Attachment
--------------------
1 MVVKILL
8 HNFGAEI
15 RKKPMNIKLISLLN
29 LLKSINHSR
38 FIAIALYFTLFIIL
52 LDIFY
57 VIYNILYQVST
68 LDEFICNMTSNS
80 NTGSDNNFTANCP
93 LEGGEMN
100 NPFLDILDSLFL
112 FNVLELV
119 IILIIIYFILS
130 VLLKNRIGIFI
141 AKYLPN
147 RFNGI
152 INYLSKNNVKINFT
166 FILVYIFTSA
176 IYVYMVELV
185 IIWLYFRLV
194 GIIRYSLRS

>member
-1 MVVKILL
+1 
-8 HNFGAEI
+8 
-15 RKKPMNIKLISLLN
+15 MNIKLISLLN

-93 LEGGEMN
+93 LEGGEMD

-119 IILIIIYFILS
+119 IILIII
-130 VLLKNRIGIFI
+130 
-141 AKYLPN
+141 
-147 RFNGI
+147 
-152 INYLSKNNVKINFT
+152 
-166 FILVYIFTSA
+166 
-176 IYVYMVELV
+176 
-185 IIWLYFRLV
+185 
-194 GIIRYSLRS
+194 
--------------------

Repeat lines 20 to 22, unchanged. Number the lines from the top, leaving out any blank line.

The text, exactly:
185 IIWLYFRLV
194 GIIRYSLRS

>member